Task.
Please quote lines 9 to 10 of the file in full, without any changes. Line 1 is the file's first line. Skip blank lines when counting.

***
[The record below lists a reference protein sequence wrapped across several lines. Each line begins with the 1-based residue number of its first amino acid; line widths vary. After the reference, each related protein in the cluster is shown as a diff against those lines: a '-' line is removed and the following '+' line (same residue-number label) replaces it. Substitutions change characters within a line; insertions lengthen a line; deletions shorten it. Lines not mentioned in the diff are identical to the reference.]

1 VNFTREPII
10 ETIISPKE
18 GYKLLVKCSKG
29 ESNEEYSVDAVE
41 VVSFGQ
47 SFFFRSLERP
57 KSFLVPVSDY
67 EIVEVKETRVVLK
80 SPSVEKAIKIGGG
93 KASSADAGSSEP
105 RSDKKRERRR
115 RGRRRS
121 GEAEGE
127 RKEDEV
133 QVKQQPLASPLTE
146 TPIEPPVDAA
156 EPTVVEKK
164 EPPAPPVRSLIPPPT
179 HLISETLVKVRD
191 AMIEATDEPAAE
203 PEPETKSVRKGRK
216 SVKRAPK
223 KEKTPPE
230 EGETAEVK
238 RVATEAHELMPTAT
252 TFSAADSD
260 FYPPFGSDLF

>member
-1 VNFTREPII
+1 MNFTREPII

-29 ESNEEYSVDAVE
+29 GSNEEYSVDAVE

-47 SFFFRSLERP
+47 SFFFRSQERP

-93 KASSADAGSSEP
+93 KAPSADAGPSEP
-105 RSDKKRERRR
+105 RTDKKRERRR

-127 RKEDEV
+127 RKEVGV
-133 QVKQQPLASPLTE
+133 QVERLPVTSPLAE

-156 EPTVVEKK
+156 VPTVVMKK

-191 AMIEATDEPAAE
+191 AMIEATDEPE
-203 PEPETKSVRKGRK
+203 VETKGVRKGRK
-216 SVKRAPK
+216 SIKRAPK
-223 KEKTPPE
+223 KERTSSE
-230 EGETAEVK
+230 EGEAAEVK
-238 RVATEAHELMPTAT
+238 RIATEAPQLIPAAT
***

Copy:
67 EIVEVKETRVVLK
80 SPSVEKAIKIGGG